Support Fadding of Expos; City, province fed up wit team


Allison Hanes, Linda Gyulai/The Gazette

Friday, August 25th, 2000
"I am very sad," he said yesterday about managing partner Jeffrey Loria's decision not to renew an option on a parcel of land earmarked for a downtown stadium. "We (the city) will be the last to sell our shares."

But he had harsh words about the attitude of the owners.

"I haven't seen a marketing plan, I haven't had my phone calls returned, they haven't accepted any of my offers to come to city hall and discuss this," he said. "I can't say there's much of a plan to develop baseball in Montreal."

Jean Fortier, chairman of Montreal city council's executive committee, echoed the mayor's sentiments.

"This doesn't mean that baseball has no hope in Montreal," Fortier said. "But this certainly is a bad omen for everyone involved in the plan to build a new stadium in Montreal."

The city had okayed zoning changes, waived property taxes and watered down a number of conditions put on the construction of the 36,000-seat ballpark.

Councillor Michel Prescott, leader of the opposition at Montreal city hall, said it looks as if this time, the writing is on the wall for the Expos.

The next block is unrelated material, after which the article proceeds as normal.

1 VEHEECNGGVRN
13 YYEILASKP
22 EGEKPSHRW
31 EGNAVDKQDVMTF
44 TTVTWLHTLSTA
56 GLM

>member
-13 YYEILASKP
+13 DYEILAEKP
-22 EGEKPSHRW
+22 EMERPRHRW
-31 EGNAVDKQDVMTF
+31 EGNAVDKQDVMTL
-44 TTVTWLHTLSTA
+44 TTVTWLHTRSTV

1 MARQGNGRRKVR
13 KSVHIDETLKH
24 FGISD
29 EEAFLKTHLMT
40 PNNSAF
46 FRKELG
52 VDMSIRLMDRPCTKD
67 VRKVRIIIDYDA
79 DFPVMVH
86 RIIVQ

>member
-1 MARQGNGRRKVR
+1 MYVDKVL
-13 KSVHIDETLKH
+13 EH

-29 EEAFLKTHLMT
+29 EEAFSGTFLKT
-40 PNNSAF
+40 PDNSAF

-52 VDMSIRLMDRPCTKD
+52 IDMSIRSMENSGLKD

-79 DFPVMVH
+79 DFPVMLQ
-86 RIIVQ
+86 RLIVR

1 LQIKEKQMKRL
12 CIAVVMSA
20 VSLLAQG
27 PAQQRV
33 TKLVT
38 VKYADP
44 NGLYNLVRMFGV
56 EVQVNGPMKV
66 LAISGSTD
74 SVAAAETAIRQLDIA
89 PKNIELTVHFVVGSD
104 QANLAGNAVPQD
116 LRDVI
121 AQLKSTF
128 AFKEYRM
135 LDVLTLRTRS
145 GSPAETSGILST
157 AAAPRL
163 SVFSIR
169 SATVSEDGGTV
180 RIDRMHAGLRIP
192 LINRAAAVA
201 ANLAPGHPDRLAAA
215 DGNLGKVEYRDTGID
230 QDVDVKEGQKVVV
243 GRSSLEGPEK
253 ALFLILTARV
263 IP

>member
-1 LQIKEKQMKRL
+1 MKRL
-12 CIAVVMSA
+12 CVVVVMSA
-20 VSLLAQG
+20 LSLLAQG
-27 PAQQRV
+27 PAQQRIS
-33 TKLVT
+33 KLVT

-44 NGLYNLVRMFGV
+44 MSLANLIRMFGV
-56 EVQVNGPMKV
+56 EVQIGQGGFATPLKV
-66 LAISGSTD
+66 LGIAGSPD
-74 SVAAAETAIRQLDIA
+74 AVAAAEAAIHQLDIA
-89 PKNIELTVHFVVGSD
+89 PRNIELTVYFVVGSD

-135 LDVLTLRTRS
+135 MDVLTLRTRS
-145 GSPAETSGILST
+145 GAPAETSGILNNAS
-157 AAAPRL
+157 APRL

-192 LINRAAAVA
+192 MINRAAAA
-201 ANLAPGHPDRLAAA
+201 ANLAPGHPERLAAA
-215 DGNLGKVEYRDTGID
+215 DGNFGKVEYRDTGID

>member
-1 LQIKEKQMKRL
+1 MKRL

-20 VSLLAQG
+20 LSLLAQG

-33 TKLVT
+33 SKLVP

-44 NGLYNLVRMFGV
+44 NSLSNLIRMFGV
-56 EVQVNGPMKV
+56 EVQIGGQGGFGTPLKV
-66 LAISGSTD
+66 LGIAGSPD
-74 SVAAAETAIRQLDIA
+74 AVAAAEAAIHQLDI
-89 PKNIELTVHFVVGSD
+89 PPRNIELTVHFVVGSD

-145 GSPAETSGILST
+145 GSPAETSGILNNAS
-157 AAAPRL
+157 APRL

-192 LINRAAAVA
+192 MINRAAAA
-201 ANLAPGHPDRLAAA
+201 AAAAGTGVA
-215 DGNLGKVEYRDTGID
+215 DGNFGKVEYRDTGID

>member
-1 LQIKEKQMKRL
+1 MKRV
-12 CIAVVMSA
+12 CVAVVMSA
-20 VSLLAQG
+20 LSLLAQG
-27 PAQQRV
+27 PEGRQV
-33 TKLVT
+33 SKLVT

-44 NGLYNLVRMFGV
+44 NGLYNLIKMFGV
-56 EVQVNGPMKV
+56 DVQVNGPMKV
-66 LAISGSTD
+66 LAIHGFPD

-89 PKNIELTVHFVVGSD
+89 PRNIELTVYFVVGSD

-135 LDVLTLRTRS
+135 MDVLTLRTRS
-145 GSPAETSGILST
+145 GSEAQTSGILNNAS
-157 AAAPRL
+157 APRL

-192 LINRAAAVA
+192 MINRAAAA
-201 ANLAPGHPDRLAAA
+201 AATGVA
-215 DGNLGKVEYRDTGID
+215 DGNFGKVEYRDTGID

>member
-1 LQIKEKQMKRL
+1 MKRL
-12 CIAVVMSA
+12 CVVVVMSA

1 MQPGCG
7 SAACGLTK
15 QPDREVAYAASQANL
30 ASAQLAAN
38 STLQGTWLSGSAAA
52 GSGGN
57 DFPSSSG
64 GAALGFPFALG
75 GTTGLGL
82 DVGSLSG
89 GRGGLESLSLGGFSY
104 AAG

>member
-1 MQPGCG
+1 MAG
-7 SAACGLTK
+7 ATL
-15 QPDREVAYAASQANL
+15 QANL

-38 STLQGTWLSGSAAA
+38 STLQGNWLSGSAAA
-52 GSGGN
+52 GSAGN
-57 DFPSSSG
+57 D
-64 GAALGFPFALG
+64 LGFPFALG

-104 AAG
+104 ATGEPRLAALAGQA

He said it's time for owner Loria to put his cards on the table.

"I'm afraid it's another nail in the coffin of the Expos," said Prescott, of the Montreal Citizens' Movement. "You have to face reality. I'm asking Mr. Loria to make clear once and for all what is reality. I think that's the problem for investors here. They do not know what is the true intention of Mr. Loria."

Although no one was quite ready to sound the death knell for the Expos yesterday, provincial officials also expressed frustration and said they will make no more heroic efforts to save the National League baseball team, leaving its fate solely in the hands of its owners.

In Quebec City, Finance Minister Bernard Landry said the province has done its best. "I haven't heard anyone say it's over yet," he said, "but as far as we are concerned we have done all we are going to do."

The Quebec government had agreed to cover the interest on a $100-million loan for the construction of a new downtown ballpark, amounting to about $8 million a year. Over a 35-year period, the province would have shelled out $115 million.

A new downtown stadium was seen as necessary to keep the team in town, and the owners had made five renewals of their option to buy the 4.45-hectare parcel of land bordered by St. Jacques, Peel, Notre Dame and Mountain Sts. from the federal government.

Although the option could be picked up again in case of a renewal of interest, Landry said the province is out of the game for now. "It's up to the private sector to play a role now, and I wish them every success," he said.

Last week Loria said he would put up as much as $19 million of his own money to cover club salaries and operating costs for the rest of the season.





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